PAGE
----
Raytheon Selected to Develop Future B-52 Radar

The B-52 has a long and storied history with nearly seventy years of active service, but its sensor suite has not aged as well as the rest of the bomber’s systems. The B-52’s current AN/APQ-166 is increasingly obsolete, and is one of the oldest radar systems still remaining in widespread usage in the US military. Raytheon will replace this system with an as-yet-undesignated Active Electronically Scanned Array, similar to that used on the F/A-18E/F, F-22, and F-35.

Raytheon is the winner of a competition between them and rival Northrop Grumman, who produces the AN/APG-81 radar for the F-35. The effort for the new radar is part of a larger plan to keep the B-52 fleet active and mission capable for at least the next thirty years, as current plans call for keeping the elderly bombers flying into the 2050s.

A U.S. Air Force B-52H Stratofortress preflight crew with the 20th Expeditionary Bomb Squadron works in the cockpit before launching an early morning sortie from Royal Australian Air Force (RAAF) Base Darwin, Australia, April 3, 2018. The B-52 is deployed from Barksdale Air Force Base, La. (U.S. Air Force photo by Staff Sgt. Alexander W. Riedel)

Per the contract signed between Boeing and Raytheon, the latter company will conduct full lifespan support of the new radars, from design to fleet sustainment and maintenance. Raytheon apparently has adapted experience gained from the APG-79 radar in the Super Hornet fleet, and the APG-82 radar in the F-15E Strike Eagle fleet.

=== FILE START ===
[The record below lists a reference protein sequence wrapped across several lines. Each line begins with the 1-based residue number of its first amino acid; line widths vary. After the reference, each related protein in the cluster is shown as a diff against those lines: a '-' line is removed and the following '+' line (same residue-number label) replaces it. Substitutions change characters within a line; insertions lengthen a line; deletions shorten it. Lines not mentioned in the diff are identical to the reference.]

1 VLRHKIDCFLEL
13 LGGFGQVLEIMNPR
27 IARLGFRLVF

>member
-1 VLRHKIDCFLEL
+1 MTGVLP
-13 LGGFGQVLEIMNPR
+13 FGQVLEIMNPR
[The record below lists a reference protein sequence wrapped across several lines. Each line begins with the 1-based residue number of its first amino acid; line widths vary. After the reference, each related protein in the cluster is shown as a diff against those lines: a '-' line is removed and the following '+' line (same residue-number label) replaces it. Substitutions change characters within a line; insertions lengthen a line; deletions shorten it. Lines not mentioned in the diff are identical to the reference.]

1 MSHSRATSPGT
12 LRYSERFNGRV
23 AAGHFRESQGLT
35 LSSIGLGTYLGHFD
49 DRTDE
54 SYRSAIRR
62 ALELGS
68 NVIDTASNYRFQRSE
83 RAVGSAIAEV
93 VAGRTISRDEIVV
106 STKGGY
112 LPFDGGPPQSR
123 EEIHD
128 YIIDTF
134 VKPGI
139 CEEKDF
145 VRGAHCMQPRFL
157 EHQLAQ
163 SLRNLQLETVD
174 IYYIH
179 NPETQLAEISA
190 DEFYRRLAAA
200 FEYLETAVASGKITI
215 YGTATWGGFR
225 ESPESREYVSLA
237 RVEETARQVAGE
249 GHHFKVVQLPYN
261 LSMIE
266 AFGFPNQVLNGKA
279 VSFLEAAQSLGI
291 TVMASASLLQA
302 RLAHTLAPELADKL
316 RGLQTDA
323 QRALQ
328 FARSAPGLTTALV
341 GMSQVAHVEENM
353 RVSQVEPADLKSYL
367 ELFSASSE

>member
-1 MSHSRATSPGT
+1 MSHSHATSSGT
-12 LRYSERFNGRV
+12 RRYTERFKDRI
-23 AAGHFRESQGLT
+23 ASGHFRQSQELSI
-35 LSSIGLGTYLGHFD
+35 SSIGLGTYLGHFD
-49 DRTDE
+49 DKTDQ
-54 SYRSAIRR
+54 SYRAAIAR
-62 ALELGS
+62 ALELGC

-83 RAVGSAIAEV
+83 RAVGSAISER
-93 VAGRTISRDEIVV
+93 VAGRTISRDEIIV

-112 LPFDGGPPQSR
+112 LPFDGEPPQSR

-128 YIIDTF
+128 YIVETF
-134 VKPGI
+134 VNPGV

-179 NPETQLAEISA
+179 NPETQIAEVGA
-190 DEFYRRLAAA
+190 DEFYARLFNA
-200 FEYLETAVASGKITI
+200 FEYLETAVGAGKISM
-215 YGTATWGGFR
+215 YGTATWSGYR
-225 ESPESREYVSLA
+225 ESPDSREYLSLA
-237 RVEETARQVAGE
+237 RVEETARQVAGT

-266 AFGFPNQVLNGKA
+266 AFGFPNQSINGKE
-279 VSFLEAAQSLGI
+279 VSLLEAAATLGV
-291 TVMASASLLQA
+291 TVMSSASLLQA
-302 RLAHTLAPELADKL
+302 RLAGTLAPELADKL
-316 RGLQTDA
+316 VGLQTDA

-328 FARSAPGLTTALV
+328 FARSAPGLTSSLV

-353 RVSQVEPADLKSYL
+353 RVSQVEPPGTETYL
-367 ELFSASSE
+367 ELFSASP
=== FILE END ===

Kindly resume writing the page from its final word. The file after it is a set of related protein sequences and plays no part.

According to the Raytheon announcement “The B-52 will also benefit from improved mapping and detection range and an increase in the number of targets it can simultaneously engage. Along with improved capabilities that help crews see further and more accurately, Raytheon’s AESA radar offers greater reliability than the current system because it has no moving parts and uses modern operating software.”

Undated file photo of the B-52’s radar operator’s station. Author unknown.

USAF officials have also noted the many problems with the APQ-166 currently installed on the B-52 fleet. Speaking to Jane’s, one unnamed USAF officer said “It’s an old radar. It doesn’t have the reliability we’d like to have, and if you’re flying long-duration missions and you get to a two-digit mean time between failure, it means you’re flying around with a broken radar a lot.”

Low Rate Initial Production of the new radars should begin in 2024, with units reaching operational squadrons some time afterwards.